The Mockingbird

Missing: Called Strikes and a Slider

with 9 comments

Briefly (because if I don’t get out of the house before tonight’s game starts I will be forced to watch it start to finish- and at this point I’m not willing to take that risk), here’s what set Jesse Carlson off last night. I’ve numbered the calls that were made for the last batter he faced. The first is pretty bad (although on the corner). The third is also a pitch that’s usually called a strike because the zone swells at the belt:

Marcum on the other hand, got what he deserved:

What I (and I think Rance) really want to know is what happened to B.J. Ryan’s slider. He got the first out of the inning with it, and then threw 17 sliders and 2 sliders over the rest of his implosion in the 9th. Boggs actually hit one that was pretty well located on the outer third- but it was belt high, 87.6 mph, and the fifth straight fastball he’d seen. In a 1-2 count? Huh??

At least Murphy got a slider (that just missed) before he won the game for Texas, but in shades of Ryan’s last blown save against New York, B.J. then left a fastball belt high and over the plate in yet another 1-2 count. Either it was supposed to be somewhere else as a set-up pitch, the Beej has heard Rance hype his ability to “go right after” hitters a little too much, or the 11 million dollar man’s arm is hurting. But hey, how about that Brandon League!

Written by halejon

August 2, 2008 at 6:40 pm

Posted in Seriousness

9 Responses

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  1. Are you positive the game winner was down and in?

    Dave

    August 2, 2008 at 8:26 pm

  2. My bad – Murphy’s a lefty. Wasn’t really that down, either. I’m just so used to games being lost in that location that I assumed…

    halejon

    August 2, 2008 at 8:41 pm

  3. I feel ya. I was just wondering because I thought Ryan made an ok pitch that Murphy slapped through a hole for the win and was trying to explain it to a new-to-baseball friend last night. So I was feeling bad that I had been confusing him.

    Dave

    August 2, 2008 at 11:18 pm

  4. If you throw in the non-qualifiers, the shortstop with the most innings played with a better RZR than Jeter this year turns out to be … Marco Scutaro!

    Disclaimer: I only point this out because it is hilarious.

    Cincinnatus C.

    August 3, 2008 at 2:20 am

  5. Oh dear. I have no idea how I ended up posting that here instead of the other thread.

    While I’m here, though, that’s an impressive job of umping on Carlson–only balls called strikes and three strikes called balls!

    And a random question: do you have anything on the extent to which umps favour fastballs (if in fact they do, which I’ve always been convinced of)?

    Cincinnatus C.

    August 3, 2008 at 2:23 am

  6. Thanks, halejon.

    Brent

    August 3, 2008 at 2:33 am

  7. Oh dear, someone feeling the need to disclaim some irreverence on a site called the Mockingbird. Maybe I really do need to resume popping Valium like Skittles to make it through this season. Scutaro – that’s amazing. I was just thinking about his +/-, it’s pretty darn good this year (+10 or something?) but was pretty terrible with Oakland (-22 or something). Sample size? Field Turf? Blue Jays’ pitchers? Brian Butterfield is a genius? All of the above?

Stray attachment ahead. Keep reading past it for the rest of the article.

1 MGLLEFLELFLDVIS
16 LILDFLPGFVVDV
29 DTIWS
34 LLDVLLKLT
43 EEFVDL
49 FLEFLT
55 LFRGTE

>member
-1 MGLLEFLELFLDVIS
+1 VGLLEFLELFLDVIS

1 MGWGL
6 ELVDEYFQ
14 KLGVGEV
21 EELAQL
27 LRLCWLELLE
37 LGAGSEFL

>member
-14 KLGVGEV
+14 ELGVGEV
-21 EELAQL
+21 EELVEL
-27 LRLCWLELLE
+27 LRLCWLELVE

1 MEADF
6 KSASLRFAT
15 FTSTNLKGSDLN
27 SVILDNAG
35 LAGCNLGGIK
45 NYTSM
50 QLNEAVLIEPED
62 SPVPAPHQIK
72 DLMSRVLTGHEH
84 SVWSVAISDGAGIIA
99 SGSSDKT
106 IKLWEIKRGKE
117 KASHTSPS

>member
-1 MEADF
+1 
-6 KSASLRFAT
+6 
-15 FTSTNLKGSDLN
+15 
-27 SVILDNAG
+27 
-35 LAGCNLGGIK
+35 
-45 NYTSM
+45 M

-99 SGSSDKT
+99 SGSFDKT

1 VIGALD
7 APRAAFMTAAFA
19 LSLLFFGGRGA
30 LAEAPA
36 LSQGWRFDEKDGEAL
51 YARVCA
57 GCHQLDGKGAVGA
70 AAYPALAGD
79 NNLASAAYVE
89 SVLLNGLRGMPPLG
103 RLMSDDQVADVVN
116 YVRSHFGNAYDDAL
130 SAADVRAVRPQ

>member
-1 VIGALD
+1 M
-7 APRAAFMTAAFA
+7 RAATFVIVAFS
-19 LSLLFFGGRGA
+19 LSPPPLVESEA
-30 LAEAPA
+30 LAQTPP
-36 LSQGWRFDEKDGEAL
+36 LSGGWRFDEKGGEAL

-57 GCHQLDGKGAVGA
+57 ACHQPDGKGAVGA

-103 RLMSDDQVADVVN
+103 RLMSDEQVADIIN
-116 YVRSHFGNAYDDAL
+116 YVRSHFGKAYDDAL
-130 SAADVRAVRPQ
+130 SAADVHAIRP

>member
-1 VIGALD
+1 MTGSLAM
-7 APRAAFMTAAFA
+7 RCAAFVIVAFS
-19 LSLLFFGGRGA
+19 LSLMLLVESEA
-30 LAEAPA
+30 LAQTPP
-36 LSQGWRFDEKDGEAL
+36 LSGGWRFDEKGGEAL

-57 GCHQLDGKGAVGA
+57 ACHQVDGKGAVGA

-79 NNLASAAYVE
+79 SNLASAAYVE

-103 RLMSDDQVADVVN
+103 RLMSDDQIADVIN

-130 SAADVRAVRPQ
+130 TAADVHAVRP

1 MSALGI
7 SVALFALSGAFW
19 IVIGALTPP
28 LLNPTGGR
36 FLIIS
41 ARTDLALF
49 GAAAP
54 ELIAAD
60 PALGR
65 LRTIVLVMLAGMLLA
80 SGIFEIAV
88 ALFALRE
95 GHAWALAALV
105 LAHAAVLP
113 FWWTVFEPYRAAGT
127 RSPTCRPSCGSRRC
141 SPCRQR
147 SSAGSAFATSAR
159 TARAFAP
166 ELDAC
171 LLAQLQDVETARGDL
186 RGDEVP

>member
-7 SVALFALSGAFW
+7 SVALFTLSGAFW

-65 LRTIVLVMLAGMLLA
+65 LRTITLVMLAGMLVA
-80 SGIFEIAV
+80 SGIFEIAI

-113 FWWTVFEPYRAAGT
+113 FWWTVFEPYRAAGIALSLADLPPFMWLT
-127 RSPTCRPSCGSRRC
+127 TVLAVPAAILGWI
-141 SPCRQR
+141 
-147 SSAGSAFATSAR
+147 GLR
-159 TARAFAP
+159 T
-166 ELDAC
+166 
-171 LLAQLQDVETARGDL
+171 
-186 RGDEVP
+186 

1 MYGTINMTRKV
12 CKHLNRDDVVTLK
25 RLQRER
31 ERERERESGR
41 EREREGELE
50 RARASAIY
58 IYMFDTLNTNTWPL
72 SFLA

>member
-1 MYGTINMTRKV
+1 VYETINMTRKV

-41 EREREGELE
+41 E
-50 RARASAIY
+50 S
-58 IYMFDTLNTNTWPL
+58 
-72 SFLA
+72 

The fastball/curve thing is a surprisingly hard subject to tackle. I was looking into it last year using “extra” strikes/9 innings (as compared to what pitch f/x would have called) and found a lot more favorable calls for the fastballs. But then more breaking pitches are thrown towards the corners and edges of the strike zone, and the “real” strike zone isn’t square so part of the reason for that is purely location- they’re thrown more often to places that are not part of the strike zone as it is really called as opposed to the rulebook one. I’m not sure how to really get around that problem to say anything conclusive- but my heart says you’re right.

    That may have been really obscure. Let me try again- umpires call a zone that bulges at the belt but disappears at the corners. And breaking pitches tend to be down so the strike zone is smaller for them even if it’s not because they happen to be breaking. Wait! I guess just eliminate all the pitches except those right at the belt and compare on a level playing field. Well there goes the rest of my weekend…

    halejon

    August 3, 2008 at 2:49 am

  8. People are saying that Ryan has been dropping his arm angle, perhaps compensating for an injury. What’s your take on that? I didn’t see last night’s game, but he looked awful the night before. I almost can’t remember what Ryan the dominant pitcher looked like, his fastball seems so straight and hittable. Overall though he’s been getting the job done, he’s certainly not the problem and can hopefully come back strong in 2009. If he has another year like this one, it might be fair to say the contract was a bit of a disappointment.

    Ari

    August 3, 2008 at 6:04 pm

  9. Hmmm…there’s a release point column in pitch f/x. I think I took a quick peek a while back and didn’t see anything glaring, but I’ll be a little more thorough. He was always pretty 3/4, no?

    I’m hoping it’s just him not being at 18 months yet- his control has been terrible as well. But yah, although he’s really been pretty good despite the lack of velocity and everything, 11 mil for a reliever who’s anything other than stellar is not good.

    P.S. I stand corrected.

    halejon

    August 3, 2008 at 7:14 pm


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